11. Thank you! I'm focusing on full length starting next week to get my timing under control and I drill whatever I'm having a hard time with. For the past few weeks, I've been doing untimed full tests and going over the answers slowly to see where I messed up so I don't do it again.
  12. I'll try that. Any specific strategies you looked over for this? Thank you x
  13. Hi guys. Currently studying with the 7sage for Feb LSAT. I'm plugging in a weakness for Parallel Questions either method of reasoning or flaw. What is a method you use to fool-proof these kind of questions? Thank you
  14. Hey guys. So I've compiled strategies for LR, LG and RC for the last 4-5 months. I've been playing games with my studying before then so I won't count that. I'm aiming for 170+ on the LSAT because I have unrealistic expectations so bare that in mind. Realistically, 160+ would be good. Anyway, I'm sitting for the February LSAT and I have 6 weeks left.I'm wondering if I should focus on taking timed sections and everyday for LG, LR and RC respectively (ex: day 1 LR drills, day 2 RC drills, day 3 LG drills or week 1 LR drills, week 2 RC drills etc) everyday or take a (1) full length tests everyday. I'll be blind reviewing them. I feel like I've been wasting my time on learning theory and need to focus on practicing. Raw score was 142, currently PTing at 158-162. Thoughts?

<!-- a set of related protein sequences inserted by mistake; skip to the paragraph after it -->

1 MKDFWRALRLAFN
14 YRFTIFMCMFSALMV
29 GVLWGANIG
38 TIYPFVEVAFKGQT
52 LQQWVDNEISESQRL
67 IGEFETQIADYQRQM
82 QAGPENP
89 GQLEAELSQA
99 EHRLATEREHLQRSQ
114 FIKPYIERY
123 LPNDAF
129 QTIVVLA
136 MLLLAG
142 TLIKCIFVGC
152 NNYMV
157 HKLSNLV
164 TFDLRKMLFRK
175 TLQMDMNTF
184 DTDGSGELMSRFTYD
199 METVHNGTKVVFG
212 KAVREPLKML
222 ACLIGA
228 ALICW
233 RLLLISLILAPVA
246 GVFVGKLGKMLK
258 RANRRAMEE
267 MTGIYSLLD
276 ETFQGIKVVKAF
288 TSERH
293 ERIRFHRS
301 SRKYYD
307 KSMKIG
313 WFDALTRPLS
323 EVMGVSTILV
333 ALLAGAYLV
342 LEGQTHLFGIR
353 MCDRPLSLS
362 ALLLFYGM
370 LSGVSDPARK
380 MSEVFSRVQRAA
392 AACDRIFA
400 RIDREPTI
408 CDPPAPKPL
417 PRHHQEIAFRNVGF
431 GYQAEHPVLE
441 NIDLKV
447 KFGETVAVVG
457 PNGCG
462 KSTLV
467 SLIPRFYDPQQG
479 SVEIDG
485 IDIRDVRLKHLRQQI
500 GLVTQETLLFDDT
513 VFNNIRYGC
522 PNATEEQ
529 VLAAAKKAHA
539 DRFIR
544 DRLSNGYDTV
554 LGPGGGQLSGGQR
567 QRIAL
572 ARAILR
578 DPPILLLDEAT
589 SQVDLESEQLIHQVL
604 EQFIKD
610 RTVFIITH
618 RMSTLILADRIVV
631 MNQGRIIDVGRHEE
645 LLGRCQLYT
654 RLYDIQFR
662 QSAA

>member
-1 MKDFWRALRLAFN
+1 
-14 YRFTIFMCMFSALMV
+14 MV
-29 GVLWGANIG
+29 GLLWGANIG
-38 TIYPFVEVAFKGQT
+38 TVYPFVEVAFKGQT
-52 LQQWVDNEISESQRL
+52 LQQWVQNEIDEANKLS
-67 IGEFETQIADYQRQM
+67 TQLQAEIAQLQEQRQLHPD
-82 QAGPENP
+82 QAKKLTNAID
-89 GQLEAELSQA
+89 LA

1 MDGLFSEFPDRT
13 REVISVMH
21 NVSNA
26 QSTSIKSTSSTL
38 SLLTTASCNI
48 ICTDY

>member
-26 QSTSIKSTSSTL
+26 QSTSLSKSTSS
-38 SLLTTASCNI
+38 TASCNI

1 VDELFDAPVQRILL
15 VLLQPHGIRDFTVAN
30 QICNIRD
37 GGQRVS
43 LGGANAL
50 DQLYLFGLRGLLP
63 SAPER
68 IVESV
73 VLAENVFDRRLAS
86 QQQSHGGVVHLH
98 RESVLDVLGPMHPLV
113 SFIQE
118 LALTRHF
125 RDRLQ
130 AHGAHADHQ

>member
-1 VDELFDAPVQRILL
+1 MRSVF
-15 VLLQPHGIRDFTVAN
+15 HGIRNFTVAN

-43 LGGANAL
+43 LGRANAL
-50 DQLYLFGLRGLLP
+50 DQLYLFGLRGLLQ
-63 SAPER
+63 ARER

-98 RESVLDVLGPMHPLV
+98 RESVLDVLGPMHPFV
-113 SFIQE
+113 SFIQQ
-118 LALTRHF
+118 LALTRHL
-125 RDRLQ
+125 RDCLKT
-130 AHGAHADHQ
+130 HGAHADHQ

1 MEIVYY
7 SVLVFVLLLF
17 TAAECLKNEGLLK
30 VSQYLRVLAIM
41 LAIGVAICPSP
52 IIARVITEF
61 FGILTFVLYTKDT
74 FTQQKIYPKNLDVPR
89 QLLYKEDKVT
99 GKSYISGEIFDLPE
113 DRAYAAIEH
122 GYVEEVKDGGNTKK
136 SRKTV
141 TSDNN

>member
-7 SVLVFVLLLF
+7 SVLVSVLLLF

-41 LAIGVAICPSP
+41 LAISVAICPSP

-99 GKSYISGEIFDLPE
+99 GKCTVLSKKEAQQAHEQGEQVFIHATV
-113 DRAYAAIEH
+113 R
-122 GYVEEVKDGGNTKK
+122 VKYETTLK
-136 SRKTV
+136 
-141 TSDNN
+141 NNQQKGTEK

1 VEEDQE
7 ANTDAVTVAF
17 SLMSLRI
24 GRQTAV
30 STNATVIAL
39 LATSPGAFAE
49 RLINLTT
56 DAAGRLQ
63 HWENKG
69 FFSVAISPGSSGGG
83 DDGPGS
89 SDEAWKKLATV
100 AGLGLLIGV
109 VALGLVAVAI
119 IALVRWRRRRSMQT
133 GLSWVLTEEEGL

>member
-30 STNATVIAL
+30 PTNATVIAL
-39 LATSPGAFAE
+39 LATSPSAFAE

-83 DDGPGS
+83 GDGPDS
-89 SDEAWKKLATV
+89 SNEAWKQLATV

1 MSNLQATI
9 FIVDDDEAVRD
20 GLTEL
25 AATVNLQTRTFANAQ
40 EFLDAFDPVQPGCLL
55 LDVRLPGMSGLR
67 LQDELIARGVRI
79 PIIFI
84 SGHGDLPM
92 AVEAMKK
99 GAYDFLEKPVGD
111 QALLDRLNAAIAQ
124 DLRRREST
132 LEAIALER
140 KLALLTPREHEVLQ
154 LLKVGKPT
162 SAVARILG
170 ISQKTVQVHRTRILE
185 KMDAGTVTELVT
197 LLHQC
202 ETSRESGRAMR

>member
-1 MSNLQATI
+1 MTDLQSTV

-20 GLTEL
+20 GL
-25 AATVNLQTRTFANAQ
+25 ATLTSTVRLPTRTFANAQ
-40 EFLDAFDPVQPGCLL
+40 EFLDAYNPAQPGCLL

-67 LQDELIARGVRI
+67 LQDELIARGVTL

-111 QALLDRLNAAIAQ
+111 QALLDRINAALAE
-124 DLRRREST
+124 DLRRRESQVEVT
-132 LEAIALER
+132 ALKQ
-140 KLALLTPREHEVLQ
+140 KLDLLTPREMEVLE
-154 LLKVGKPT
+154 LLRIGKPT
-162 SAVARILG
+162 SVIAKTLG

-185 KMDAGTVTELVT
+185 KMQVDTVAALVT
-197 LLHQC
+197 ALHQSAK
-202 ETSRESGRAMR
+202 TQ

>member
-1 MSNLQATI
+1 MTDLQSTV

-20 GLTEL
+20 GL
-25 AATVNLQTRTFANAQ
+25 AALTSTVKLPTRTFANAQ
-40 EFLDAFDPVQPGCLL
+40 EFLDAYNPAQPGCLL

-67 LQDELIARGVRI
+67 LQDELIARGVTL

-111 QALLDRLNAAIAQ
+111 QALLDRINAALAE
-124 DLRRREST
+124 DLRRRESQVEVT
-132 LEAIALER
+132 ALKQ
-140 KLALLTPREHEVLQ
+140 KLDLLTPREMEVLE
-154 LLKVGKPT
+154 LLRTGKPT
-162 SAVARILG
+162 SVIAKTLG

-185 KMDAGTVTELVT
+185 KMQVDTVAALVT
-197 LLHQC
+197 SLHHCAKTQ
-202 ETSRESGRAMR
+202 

15. Or is it like OLSAS where they convert it to their own scale? Thank you